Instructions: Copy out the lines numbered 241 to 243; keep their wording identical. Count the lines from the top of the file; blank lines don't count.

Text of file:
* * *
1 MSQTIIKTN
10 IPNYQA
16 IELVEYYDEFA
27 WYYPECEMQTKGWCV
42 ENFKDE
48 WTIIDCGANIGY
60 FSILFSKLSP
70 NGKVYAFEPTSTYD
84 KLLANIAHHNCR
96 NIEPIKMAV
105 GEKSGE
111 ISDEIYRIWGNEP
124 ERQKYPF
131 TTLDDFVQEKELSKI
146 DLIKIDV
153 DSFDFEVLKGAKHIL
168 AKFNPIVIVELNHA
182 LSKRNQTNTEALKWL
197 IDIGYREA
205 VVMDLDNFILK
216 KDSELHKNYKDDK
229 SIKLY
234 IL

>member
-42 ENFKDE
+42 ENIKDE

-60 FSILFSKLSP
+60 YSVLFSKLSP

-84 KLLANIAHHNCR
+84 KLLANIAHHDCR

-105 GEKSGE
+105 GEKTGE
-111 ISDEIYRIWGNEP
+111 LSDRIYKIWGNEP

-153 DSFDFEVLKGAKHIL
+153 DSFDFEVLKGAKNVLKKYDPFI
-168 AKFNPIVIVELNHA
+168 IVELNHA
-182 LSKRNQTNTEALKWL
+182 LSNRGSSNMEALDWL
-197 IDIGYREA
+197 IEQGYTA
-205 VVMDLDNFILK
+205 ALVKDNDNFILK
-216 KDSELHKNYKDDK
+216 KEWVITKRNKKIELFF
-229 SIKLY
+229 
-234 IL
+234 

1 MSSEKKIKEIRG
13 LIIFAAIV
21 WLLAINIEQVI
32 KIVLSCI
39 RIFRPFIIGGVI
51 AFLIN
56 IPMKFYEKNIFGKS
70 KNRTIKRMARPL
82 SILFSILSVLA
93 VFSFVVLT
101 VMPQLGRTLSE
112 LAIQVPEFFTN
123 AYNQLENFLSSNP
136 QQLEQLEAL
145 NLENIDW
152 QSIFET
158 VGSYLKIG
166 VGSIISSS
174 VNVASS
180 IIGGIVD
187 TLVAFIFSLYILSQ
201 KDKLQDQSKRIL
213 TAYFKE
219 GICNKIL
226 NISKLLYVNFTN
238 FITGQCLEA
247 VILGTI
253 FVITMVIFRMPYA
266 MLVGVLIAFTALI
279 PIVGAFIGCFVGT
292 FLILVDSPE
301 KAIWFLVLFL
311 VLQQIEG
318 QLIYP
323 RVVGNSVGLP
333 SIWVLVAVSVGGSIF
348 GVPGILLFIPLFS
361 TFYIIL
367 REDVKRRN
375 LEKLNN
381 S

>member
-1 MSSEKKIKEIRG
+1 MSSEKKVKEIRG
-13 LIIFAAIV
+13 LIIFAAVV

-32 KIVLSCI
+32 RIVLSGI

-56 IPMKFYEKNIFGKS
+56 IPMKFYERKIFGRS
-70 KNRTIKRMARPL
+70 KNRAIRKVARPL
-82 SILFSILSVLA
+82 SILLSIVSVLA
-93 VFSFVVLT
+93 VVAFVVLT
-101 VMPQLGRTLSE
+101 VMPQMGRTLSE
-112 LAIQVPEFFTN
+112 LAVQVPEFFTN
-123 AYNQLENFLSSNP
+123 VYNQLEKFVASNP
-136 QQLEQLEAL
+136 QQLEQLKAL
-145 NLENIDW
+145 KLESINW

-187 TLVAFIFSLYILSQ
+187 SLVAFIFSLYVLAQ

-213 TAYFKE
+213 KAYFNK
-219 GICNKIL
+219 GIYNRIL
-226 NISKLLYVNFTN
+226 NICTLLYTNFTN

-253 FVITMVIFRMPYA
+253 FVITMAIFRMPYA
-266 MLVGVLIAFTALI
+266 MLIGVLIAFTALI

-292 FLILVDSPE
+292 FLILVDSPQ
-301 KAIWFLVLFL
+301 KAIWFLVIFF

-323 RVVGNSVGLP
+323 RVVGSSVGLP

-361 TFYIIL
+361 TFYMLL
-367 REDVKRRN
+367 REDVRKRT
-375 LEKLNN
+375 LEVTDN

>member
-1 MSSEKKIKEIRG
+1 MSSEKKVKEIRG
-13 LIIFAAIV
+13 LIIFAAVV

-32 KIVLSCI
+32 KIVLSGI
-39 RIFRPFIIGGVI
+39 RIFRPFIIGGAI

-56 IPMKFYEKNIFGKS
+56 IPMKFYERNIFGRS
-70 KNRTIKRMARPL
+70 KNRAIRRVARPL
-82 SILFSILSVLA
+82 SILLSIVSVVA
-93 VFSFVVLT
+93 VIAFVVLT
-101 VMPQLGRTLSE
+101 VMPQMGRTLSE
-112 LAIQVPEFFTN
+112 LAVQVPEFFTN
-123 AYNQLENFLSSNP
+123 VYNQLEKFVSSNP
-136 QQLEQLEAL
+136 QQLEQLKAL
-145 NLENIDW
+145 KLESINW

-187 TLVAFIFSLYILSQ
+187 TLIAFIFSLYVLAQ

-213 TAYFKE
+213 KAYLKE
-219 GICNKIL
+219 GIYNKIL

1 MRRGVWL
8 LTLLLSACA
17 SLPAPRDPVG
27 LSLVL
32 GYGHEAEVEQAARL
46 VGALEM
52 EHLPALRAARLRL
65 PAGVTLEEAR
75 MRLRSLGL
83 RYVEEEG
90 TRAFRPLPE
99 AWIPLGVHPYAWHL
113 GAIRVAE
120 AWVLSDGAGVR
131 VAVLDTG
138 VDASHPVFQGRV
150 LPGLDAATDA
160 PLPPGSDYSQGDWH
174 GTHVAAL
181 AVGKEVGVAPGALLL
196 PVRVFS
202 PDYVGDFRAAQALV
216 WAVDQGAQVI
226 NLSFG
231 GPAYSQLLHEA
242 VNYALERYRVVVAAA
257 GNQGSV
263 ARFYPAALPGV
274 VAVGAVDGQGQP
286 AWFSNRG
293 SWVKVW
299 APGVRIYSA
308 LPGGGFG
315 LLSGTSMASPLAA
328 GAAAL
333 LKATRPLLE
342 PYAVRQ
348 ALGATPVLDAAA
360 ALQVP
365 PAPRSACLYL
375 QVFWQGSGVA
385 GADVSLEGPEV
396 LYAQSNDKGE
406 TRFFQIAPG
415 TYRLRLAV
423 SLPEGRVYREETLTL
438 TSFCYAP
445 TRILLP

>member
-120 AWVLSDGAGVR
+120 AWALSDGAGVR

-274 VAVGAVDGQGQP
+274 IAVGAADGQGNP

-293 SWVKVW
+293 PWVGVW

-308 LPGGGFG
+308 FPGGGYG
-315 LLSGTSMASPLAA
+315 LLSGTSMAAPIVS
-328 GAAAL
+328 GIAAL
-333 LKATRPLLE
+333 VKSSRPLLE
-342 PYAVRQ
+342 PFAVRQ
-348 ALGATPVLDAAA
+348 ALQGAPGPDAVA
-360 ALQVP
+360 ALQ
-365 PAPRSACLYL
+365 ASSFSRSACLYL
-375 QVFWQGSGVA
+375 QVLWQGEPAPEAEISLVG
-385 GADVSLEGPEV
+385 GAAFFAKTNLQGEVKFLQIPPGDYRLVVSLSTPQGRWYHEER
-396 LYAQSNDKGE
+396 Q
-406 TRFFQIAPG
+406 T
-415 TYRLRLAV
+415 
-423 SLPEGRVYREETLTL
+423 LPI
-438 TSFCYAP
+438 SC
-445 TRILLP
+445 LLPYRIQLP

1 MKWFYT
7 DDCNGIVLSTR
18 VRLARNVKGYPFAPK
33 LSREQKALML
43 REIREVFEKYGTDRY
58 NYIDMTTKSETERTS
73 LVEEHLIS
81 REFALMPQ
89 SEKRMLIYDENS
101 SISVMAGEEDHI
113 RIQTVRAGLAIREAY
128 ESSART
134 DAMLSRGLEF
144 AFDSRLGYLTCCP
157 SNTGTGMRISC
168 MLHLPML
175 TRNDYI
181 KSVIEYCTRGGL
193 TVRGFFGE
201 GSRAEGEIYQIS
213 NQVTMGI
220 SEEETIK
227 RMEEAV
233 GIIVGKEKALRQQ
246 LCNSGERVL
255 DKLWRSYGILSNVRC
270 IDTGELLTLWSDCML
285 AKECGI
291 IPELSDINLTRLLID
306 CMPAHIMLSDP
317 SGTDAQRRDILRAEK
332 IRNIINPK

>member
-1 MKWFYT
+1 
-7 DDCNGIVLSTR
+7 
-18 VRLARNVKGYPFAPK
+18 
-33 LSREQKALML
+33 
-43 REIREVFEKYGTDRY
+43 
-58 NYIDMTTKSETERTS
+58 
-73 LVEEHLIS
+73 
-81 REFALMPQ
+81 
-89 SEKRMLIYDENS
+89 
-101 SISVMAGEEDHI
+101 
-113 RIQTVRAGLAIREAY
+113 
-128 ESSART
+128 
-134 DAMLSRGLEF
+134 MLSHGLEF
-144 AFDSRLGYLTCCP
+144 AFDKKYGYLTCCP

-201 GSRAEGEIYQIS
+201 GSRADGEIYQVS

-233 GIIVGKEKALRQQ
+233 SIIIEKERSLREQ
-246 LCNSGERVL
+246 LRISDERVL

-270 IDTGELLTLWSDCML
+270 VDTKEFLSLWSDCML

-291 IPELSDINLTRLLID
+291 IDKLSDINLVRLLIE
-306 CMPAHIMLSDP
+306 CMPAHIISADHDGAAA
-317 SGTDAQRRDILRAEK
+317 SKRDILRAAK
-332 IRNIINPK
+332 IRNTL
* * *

-360 ALQVP
+360 ALQ
-365 PAPRSACLYL